Archive for Thursday, April 6, 2006

DHS moonbuggy ready to shine

April 6, 2006

De Soto High School's moonbuggy team left at 6 a.m. Thursday to compete in the annual NASA race.

A team of nine students worked throughout the year to build the machine -- a four-wheel, two-seat bicycle -- which will be driven by Luke Krehbiel and Carrie Buser.

"It is sort of like a bike," Krehbiel said. "But it's heavier. We rode it around the school some."

On Friday, they'll race against the clock for two runs in the hopes their moonbuggy will beat teams from around the nation.

The team will drive 12 hours to Huntsville, Ala., which means they'll have to miss out on one of De Soto's ACT testing days and a regional music solo and small ensemble festival. They're hoping to arrive back in De Soto on Saturday just in time for this year's prom.

Buser will have to fly to Alabama because she has a soccer game just before the competition.

Other team members include Andrea Young, Kasey Willnauer, Alex Jacobo, Neal Brooks, Joey Grimm and Lindsay Koehler.

"We're going to do better than last year," said Jacobo.

The team has squeezed every last ounce of energy, even staying up until 3 a.m. on a school night to paint the moonbuggy a DHS green and black.

This year's moonbuggy team overcame many obstacles to be able to attend the race. At the beginning of the school year, NASA announced they would cut the program altogether.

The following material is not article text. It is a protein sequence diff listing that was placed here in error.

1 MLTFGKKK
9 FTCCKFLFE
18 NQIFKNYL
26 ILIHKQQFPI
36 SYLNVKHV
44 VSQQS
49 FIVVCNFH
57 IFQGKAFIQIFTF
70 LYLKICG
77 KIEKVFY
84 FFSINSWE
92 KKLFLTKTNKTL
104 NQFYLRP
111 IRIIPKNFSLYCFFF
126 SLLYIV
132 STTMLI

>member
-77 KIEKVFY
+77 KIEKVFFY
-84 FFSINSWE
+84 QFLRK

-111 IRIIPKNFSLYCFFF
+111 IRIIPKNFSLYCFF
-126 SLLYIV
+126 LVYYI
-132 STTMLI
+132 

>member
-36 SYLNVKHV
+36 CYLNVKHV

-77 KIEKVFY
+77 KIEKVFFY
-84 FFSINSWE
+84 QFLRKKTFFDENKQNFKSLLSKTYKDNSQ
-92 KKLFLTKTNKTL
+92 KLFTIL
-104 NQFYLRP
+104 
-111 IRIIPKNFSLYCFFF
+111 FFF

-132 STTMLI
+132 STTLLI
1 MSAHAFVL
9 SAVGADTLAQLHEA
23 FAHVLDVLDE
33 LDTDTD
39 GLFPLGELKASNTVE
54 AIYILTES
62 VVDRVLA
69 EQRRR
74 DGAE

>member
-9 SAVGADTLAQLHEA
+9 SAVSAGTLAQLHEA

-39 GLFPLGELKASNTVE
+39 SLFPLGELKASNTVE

The De Soto team set to work writing congressional representatives to bring back the moonbuggy race. After protests from parents and teachers across the country, NASA agreed to have the race again this year.

The De Soto team obtained sponsorships from several local companies including Huhtamaki, Zimmerman's Kill Creek Farm, Jodi Hitchcock, Clearview City, DHS Wildcat Boosters, Lambie-Geer Properties, George Butler Associates and Metal Cut to Length.

Last year, De Soto took two teams to the race. One buggy finished 16th out of 30 teams and the other buggy fell apart after going through the rough-terrain obstacle course.

This year, they're concentrating all their efforts into one machine. They're taking extra wheels, chains and parts just in case something breaks. Instead of bicycle chains, they're using thicker motorcycle chains and a suspension system to support the frame.

"We have to worry about the chains because they're bigger," Willnauer said.

Although the idea for this year's buggy was already being planned as they drove home from last year's competition, the real planning began last fall.

Students used the school's computer drawing programs to create a design. Now fully built, their machine folds in half to stand a little less than one cubic foot.

The rules state the machine must have seat belts, brakes and several safety measures. Two metal boxes astride the seats represent electronic devices that would be present on a real moon buggy, and the machine must also have room for a satellite dish.

This is the last year De Soto plans to enter the race. Faculty sponsor Jim Bonar said the school is considering other building and mechanics-based competitions for next year, like robotics.

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